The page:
Less surprising was the fact that I got so little inbound mail during the event.  I did not, as an exchange in the comments a couple of entries ago points out, join the brave band of folks who offered their addresses up on the aforementioned list.  Being the age I am, I have a long established habit of not admitting who I actually am to the internet, and despite it being about as safe as getting mail at all, I balked like a big coward.  Those who wonder at this bit of information, by the way, in conjunction with the address of my web site; my brother made a point of registering all the family as domain names during one of those phases when there was a lot of domain camping, and I’m not one to look a fait accompli in the mouth.  I was, in fact, rather surprised to get a couple of letters from non-regular correspondents in the course of the thing, who had scraped up my address from entirely legitimate sources; that “non-” is going rapidly by the board.

At the risk of becoming overwhelmed with regular correspondents, I think I shall participate again next year.  Not only does it support the international postal system in a trying time, its not that big a hassle and if my own reaction to the unexpected apparitions is anything to go by it brings delight to those on the low end of the slide that starts at the yawning trap of the big red post box.  Also, you get a non-cropped one of these if you ask nicely:


Splendid, is it not?  Well worth the price of admission.

The following chart is going to take a little looking back at my records; don’t take it as definitive until at least the 8th:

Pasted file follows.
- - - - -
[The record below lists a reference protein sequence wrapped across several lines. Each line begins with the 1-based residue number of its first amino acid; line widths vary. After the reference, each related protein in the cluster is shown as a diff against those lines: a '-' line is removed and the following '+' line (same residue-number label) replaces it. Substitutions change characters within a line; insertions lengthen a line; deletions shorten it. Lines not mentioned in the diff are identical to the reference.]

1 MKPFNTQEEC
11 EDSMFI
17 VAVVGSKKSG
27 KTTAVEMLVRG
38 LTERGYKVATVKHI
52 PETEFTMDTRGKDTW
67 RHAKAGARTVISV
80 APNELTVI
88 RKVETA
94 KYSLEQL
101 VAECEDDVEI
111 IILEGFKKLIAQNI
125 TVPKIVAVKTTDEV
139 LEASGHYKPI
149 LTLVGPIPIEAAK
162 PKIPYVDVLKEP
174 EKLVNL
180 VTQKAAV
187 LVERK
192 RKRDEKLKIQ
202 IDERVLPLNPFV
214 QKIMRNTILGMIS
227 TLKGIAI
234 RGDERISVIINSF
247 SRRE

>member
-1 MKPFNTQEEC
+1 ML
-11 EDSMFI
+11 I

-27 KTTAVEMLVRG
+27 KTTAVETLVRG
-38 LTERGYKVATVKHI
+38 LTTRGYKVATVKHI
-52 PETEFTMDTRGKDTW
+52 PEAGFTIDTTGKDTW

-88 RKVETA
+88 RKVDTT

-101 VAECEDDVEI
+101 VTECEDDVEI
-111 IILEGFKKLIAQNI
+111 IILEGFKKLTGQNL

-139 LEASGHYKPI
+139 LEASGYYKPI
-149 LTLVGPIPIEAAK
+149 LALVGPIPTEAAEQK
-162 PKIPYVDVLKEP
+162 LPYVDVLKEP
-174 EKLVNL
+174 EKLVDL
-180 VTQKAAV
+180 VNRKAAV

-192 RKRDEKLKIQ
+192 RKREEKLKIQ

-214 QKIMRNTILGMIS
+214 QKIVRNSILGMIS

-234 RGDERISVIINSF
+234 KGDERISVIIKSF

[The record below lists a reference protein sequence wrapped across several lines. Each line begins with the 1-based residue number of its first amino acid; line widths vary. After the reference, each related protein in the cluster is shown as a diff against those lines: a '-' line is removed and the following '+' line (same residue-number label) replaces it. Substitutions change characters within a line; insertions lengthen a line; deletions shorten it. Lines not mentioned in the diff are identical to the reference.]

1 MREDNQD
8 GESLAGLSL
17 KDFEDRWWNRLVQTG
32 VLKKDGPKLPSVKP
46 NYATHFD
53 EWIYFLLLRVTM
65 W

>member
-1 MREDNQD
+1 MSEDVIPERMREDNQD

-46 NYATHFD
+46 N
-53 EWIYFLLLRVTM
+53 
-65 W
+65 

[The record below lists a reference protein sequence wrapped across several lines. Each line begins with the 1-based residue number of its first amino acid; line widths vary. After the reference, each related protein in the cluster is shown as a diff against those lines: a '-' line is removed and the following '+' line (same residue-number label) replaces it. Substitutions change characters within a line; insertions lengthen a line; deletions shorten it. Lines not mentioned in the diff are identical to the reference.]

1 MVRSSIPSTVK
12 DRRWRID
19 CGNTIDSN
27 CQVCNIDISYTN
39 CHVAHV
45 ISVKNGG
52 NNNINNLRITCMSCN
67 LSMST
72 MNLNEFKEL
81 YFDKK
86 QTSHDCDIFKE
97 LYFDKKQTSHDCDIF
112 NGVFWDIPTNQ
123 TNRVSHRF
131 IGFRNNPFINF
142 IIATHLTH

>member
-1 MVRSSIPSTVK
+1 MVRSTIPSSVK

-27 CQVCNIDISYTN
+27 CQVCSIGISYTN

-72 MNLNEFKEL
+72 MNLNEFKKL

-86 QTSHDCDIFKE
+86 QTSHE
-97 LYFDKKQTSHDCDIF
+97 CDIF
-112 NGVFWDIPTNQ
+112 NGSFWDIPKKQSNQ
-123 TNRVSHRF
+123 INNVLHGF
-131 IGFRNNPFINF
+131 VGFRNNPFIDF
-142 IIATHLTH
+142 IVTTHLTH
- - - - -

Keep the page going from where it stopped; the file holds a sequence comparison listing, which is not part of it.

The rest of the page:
InCoWriMo I: Things I think are worth counting
  •  Pens Used:
    • Fuliwen 2024
    • Italix Parson’s Essential
    • Kaweco Sport
    • Lamy 2000
    • Parker 45
    • Parker “51”
    • Parker Duofold
    • Pelikan M600
    • Sheaffer Balance
    • Stipula Passaporto
    • TWSBI Vac 700
    • Waterman 52
  • Inks Used:
    • Diamine Steel Blue
    • de Atramentis Elderberry
    • Herbin Lis de Thé
    • Herbin Orange Indien
    • Kaweco blue-black
    • Mont Blanc Royal Blue
    • Noodler’s La Couleur Royale
    • Organics Studio Cobalt
    • Pelikan black
    • Pelikan blue-black
    • Private Reserve DC Supershow Blue
    • Sailor Jentle blue-black
    • Skrip blue-black
  • Letters Sent:
    • 2 Journals
    • 3 Multi-page
    • 24 Single Page
  • Letters Got:
    • 5 Multi-page
  • Countries Contacted:
    • Argentina
    • Australia
    • Canada (it’s big– I can count it, even if I’m in it)
    • Great Britain
    • Norway
    • The Netherlands
    • United States

Today’s pen: Parker “51” Fantasy Demo (yes, I did put it on the page)
Today’s ink: Pelikan black (for fear of staining)

Posted in General Blather | Tagged: , , , , , , , , , , , , , , , , , | 5 Comments »

Seasonal Affectionate Disorder

Posted by Dirck on 14 February, 2013

If I ignore you for a short time, does it mean I love you any less?

I’m not speaking rhetorically, as I so frequently do.  Nor am I addressing pens which like a notable dweller of R’lyeh may eternal lie.  I’m about to abandon you folks, not because I have lost regard for you, but because in any competition for my interest, the inverted precedence must be:

  • People living at a great distance who are interested in pens,
  • Pens,
  • Extended family,
  • Nuclear family.

So, I’m taking these few minutes to write a mash-note to my wife, something I’ve not done in a while.  Those with a significant other at hand, I suggest a similar application; not because of the day, particularly, but because it’s good for maintaining mutual significance.  Those without, I will offer this sop on the soppiest day of the year; not only is it unclear how many Saints Valentine there were, at least two stories of his/their life end with him being clubbed nearly to death before his beheading.  Romantic!

Today’s pen: Parker Duofold
Today’s ink: Noodler’s Couleur Royale

…but also the Stipula Passaporto because a mash-note written with an Italian pen must be more effective, and De Atramentis Elderberry ink because it’s a good colour for this sort of stuff.

Posted in General Blather | Tagged: , , , , , , , | 2 Comments »